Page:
The Egyptians believed that certain animals might serve individual gods
in a special way. For example, they regarded the ram as acceptable to Amon, and
chose on ram to be the temple animal of that god. Other sacred animals included
the baboon, bull, cat, crocodile, and jackal.
The people of ancient Egypt took great care in preparing for life after
death. They denied that death ended the existence of a person who had led a
good life. They believed that the next world would be like Egypt in its richest
and most enjoyable form. They built stone tombs and filled them with clothing,
food, furnishings, and jewelry for use in the next world. They embalmed their
dead and wrapped the bodies in layers of cloth. Preserved bodies were called
The Egyptians caved inscriptions on the walls of their tombs. They also
wrote on the insides of the coffins. They placed papyrus copies of the Book of
the Dead in the tombs to protect the spirits of the dead. The Book of the Dead
contained spells and prayers.
The priests conducted the rituals and guarded the temples. They
acquired much political power. For example, the king did not make them pay the
corv?e, a tax in labor that furnished the government with workers. The priests
used thousands of people to work in the temples and divine lands.
Egyptian discoveries in mathematics and other sciences were rudimentary.
The Egyptians used a system of counting by tens, but their system had no zeros.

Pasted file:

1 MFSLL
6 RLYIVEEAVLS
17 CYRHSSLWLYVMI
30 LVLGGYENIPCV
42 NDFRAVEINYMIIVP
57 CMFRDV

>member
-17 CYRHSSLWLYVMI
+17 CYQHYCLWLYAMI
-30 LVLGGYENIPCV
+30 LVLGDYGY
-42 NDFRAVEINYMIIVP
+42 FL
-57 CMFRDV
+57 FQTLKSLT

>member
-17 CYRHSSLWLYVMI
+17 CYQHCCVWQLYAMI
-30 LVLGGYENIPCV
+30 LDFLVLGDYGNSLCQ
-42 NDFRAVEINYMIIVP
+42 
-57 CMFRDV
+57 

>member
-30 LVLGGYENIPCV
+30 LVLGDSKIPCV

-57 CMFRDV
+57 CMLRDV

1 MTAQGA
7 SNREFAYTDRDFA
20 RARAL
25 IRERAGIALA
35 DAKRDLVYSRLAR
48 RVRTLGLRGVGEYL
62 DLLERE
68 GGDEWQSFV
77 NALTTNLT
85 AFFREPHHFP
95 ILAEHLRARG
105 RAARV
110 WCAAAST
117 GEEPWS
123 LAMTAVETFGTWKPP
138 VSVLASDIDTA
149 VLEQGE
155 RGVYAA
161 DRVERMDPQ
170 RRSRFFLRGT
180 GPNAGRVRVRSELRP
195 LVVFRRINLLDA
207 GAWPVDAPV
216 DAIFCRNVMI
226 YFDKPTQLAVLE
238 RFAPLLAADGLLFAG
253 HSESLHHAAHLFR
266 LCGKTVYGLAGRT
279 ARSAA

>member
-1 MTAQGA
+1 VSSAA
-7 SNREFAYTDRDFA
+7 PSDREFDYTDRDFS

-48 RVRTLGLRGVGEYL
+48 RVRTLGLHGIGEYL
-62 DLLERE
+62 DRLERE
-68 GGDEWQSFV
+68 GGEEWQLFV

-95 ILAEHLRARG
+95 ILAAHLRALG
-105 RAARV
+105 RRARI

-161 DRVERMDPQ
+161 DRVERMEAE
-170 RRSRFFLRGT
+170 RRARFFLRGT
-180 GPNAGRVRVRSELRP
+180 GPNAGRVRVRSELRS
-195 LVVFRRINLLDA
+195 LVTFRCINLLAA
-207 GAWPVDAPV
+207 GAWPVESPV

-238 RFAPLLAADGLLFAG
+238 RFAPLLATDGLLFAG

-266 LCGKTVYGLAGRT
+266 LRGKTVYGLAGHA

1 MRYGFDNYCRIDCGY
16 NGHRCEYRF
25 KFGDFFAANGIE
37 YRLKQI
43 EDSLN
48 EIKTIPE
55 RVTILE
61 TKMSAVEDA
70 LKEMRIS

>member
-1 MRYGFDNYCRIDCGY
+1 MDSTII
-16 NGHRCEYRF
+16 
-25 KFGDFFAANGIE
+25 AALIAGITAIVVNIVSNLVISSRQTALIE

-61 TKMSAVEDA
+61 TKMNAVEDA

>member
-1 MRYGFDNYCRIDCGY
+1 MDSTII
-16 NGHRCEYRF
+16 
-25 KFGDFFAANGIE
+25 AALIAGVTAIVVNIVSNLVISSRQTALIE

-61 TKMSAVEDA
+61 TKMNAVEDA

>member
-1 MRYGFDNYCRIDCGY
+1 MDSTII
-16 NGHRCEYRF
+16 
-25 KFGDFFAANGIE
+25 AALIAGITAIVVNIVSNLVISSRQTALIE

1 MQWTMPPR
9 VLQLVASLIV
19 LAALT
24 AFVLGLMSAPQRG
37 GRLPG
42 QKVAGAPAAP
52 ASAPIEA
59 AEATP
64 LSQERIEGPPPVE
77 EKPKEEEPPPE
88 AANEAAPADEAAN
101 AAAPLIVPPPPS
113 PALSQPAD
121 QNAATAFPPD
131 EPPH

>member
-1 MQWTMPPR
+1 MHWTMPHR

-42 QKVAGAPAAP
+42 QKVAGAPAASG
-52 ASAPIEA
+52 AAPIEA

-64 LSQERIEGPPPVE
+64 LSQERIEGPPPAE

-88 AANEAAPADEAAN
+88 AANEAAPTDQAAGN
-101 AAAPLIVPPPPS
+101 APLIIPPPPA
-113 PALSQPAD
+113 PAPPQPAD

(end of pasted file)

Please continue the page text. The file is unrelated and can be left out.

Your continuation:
They could multiply and divide whole numbers, and reduce simple fractions. They
used a series of simple fractions, such as 1/2, 1/5, and 1/10 to build up
complex ones, such as 4/5. The Egyptians could determine areas and calculate
the volumes of objects. They were among the first people to survey land. The
floodwaters of the Nile washed away the boundaries of farms every year, and new
ones had to be fixed by surveying. The Egyptians measured distances accurately
with equally spaced knots tied in long ropes. They used a cubit, the length of
a man?s forearm, as a standard of measurement. They worked out the foundations
of geometry and arithmetic.
The Egyptians also pioneered in the field of astronomy. They
distinguished between planets and stars, and devised a 365-day calendar.
In medicine and surgery, the Egyptians recognized the importance of the
heart and its relation to other parts of the body. They related the speed of a
person?s heartbeat to his general physical condition. They also know how to sew
and dress wounds.